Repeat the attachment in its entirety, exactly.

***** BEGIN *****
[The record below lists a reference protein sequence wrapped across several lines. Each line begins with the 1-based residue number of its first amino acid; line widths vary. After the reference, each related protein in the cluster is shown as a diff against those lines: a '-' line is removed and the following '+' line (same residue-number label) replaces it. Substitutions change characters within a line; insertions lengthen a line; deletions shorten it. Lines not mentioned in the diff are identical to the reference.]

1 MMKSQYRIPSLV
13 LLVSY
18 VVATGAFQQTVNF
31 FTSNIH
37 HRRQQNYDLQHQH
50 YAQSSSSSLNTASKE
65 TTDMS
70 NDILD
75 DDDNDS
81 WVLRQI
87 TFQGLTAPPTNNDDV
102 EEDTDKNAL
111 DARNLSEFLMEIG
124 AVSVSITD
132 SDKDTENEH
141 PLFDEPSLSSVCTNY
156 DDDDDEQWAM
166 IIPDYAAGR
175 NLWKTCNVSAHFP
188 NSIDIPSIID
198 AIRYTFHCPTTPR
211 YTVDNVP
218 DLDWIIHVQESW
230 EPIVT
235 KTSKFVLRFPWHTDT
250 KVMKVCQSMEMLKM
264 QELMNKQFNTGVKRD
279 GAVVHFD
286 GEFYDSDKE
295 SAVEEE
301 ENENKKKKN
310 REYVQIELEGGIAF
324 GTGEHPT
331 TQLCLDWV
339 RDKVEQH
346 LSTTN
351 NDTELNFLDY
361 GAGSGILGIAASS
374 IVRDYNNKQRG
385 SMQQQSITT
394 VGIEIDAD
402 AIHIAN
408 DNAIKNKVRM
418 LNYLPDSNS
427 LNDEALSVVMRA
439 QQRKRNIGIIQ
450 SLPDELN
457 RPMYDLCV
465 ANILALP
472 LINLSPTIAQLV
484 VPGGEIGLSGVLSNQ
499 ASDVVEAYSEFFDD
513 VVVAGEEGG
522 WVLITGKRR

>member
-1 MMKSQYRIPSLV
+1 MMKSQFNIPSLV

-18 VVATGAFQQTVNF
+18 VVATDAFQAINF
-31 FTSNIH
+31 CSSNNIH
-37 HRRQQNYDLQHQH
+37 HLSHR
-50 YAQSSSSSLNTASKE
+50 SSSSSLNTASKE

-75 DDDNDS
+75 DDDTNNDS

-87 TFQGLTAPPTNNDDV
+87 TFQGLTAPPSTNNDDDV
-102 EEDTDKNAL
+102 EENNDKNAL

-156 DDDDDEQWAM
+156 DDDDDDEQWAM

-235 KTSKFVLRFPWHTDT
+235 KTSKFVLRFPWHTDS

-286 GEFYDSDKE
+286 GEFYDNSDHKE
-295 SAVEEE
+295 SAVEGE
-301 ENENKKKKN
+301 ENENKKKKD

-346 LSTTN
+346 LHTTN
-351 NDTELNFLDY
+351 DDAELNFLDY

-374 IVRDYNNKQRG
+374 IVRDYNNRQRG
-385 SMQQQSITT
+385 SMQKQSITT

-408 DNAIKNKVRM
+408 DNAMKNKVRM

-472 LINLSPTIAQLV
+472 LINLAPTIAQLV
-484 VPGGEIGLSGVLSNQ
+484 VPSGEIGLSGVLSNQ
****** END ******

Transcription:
[The record below lists a reference protein sequence wrapped across several lines. Each line begins with the 1-based residue number of its first amino acid; line widths vary. After the reference, each related protein in the cluster is shown as a diff against those lines: a '-' line is removed and the following '+' line (same residue-number label) replaces it. Substitutions change characters within a line; insertions lengthen a line; deletions shorten it. Lines not mentioned in the diff are identical to the reference.]

1 MMKSQYRIPSLV
13 LLVSY
18 VVATGAFQQTVNF
31 FTSNIH
37 HRRQQNYDLQHQH
50 YAQSSSSSLNTASKE
65 TTDMS
70 NDILD
75 DDDNDS
81 WVLRQI
87 TFQGLTAPPTNNDDV
102 EEDTDKNAL
111 DARNLSEFLMEIG
124 AVSVSITD
132 SDKDTENEH
141 PLFDEPSLSSVCTNY
156 DDDDDEQWAM
166 IIPDYAAGR
175 NLWKTCNVSAHFP
188 NSIDIPSIID
198 AIRYTFHCPTTPR
211 YTVDNVP
218 DLDWIIHVQESW
230 EPIVT
235 KTSKFVLRFPWHTDT
250 KVMKVCQSMEMLKM
264 QELMNKQFNTGVKRD
279 GAVVHFD
286 GEFYDSDKE
295 SAVEEE
301 ENENKKKKN
310 REYVQIELEGGIAF
324 GTGEHPT
331 TQLCLDWV
339 RDKVEQH
346 LSTTN
351 NDTELNFLDY
361 GAGSGILGIAASS
374 IVRDYNNKQRG
385 SMQQQSITT
394 VGIEIDAD
402 AIHIAN
408 DNAIKNKVRM
418 LNYLPDSNS
427 LNDEALSVVMRA
439 QQRKRNIGIIQ
450 SLPDELN
457 RPMYDLCV
465 ANILALP
472 LINLSPTIAQLV
484 VPGGEIGLSGVLSNQ
499 ASDVVEAYSEFFDD
513 VVVAGEEGG
522 WVLITGKRR

>member
-1 MMKSQYRIPSLV
+1 MMKSQFNIPSLV

-18 VVATGAFQQTVNF
+18 VVATDAFQAINF
-31 FTSNIH
+31 CSSNNIH
-37 HRRQQNYDLQHQH
+37 HLSHR
-50 YAQSSSSSLNTASKE
+50 SSSSSLNTASKE

-75 DDDNDS
+75 DDDTNNDS

-87 TFQGLTAPPTNNDDV
+87 TFQGLTAPPSTNNDDDV
-102 EEDTDKNAL
+102 EENNDKNAL

-156 DDDDDEQWAM
+156 DDDDDDEQWAM

-235 KTSKFVLRFPWHTDT
+235 KTSKFVLRFPWHTDS

-286 GEFYDSDKE
+286 GEFYDNSDHKE
-295 SAVEEE
+295 SAVEGE
-301 ENENKKKKN
+301 ENENKKKKD

-346 LSTTN
+346 LHTTN
-351 NDTELNFLDY
+351 DDAELNFLDY

-374 IVRDYNNKQRG
+374 IVRDYNNRQRG
-385 SMQQQSITT
+385 SMQKQSITT

-408 DNAIKNKVRM
+408 DNAMKNKVRM

-472 LINLSPTIAQLV
+472 LINLAPTIAQLV
-484 VPGGEIGLSGVLSNQ
+484 VPSGEIGLSGVLSNQ